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Six CA Suppliers Told to Defend $55M in Sales

Six CA Suppliers Told to Defend $55M in Sales

FERC told six California power suppliers Friday that they must justify $55 million worth of wholesale electricity sold during Stage Three emergencies in the month of February or pay refunds.

The order came exactly one week after the Commission put 13 California power suppliers on notice that they may owe refunds of up to $69 million for overcharges on bulk power transactions for January.

Williams Energy Services Corp. was pegged as owing the largest amount of potential refunds for February ($21.5 million), and was closely followed by Dynegy Power Marketing Inc. at $20.1 million. Other suppliers owing potential refunds included: Reliant Energy Services Inc. ($7.4 million), Duke Energy Trading and Marketing LLC ($2.1 million), Mirant California LLC (as well as Mirant Delta LLC and Mirant Potrero LLC) at $826,111, and Portland General Electric Co. ($73,600).

Each of the six power suppliers were identified by FERC in a March 9 order as also owing potential refunds in California for January. The generators and suppliers have until March 23 to either justify the higher prices they charged or notify the Commission of their intent to pay the refunds.

The FERC order said the suppliers charged more than the "proxy market clearing price" on power sales during Stage Three emergencies, which was estimated at $430/MWh last month. This compares to the proxy clearing price of $273/MWh for January.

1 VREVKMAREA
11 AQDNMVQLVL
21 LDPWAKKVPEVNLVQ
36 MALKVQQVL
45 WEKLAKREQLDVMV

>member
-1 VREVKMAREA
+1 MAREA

The February clearing price was based on the average natural gas price for Southern California Gas large-package transactions, which rose 53% to $19.11/MMBtu in February; average NOx allowance costs from the Southern California Air Quality Management District NOx auction, which jumped 85% to $41.712/lb. last month; an average NOx emissions rate of 2 lbs./MWh; variable operational and maintenance costs of $2/MWH; and a combustion turbine with a heat rate of 18,073/Btu/kWh.

The Commission still has to address the issue of potential refunds for December 2000, as well as refunds on bulk power transactions during March and April. Beginning in May, it plans to adopt price-mitigation measures for the California Independent System Operator (Cal-ISO) that would deter overcharges, and thus make refunds unnecessary.

The Cal-ISO and California Electricity Oversight Board estimate that $248 million in refunds are owed for December. FERC already has signaled that it intends to take up the matter in a future order.

Susan Parker

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